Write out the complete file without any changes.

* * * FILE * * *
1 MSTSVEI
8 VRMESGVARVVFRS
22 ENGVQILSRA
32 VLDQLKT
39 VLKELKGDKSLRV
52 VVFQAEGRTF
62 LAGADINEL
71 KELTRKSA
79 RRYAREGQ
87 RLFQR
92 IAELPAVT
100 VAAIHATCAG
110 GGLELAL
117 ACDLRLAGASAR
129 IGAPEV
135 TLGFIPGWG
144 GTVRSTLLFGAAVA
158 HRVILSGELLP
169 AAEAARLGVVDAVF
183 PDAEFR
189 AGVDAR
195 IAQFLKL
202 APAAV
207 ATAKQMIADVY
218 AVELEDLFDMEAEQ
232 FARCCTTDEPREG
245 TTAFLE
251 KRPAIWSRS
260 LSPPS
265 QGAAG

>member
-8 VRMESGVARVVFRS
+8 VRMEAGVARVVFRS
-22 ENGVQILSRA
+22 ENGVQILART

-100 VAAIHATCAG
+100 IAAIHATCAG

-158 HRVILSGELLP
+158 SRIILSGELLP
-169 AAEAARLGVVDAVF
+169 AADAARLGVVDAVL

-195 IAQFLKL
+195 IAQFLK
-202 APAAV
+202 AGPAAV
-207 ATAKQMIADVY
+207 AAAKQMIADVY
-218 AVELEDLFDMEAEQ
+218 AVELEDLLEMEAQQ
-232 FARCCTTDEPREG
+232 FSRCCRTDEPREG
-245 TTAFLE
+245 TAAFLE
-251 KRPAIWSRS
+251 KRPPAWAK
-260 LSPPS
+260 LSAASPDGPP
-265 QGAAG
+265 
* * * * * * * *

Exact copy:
1 MSTSVEI
8 VRMESGVARVVFRS
22 ENGVQILSRA
32 VLDQLKT
39 VLKELKGDKSLRV
52 VVFQAEGRTF
62 LAGADINEL
71 KELTRKSA
79 RRYAREGQ
87 RLFQR
92 IAELPAVT
100 VAAIHATCAG
110 GGLELAL
117 ACDLRLAGASAR
129 IGAPEV
135 TLGFIPGWG
144 GTVRSTLLFGAAVA
158 HRVILSGELLP
169 AAEAARLGVVDAVF
183 PDAEFR
189 AGVDAR
195 IAQFLKL
202 APAAV
207 ATAKQMIADVY
218 AVELEDLFDMEAEQ
232 FARCCTTDEPREG
245 TTAFLE
251 KRPAIWSRS
260 LSPPS
265 QGAAG

>member
-8 VRMESGVARVVFRS
+8 VRMEAGVARVVFRS
-22 ENGVQILSRA
+22 ENGVQILART

-100 VAAIHATCAG
+100 IAAIHATCAG

-158 HRVILSGELLP
+158 SRIILSGELLP
-169 AAEAARLGVVDAVF
+169 AADAARLGVVDAVL

-195 IAQFLKL
+195 IAQFLK
-202 APAAV
+202 AGPAAV
-207 ATAKQMIADVY
+207 AAAKQMIADVY
-218 AVELEDLFDMEAEQ
+218 AVELEDLLEMEAQQ
-232 FARCCTTDEPREG
+232 FSRCCRTDEPREG
-245 TTAFLE
+245 TAAFLE
-251 KRPAIWSRS
+251 KRPPAWAK
-260 LSPPS
+260 LSAASPDGPP
-265 QGAAG
+265 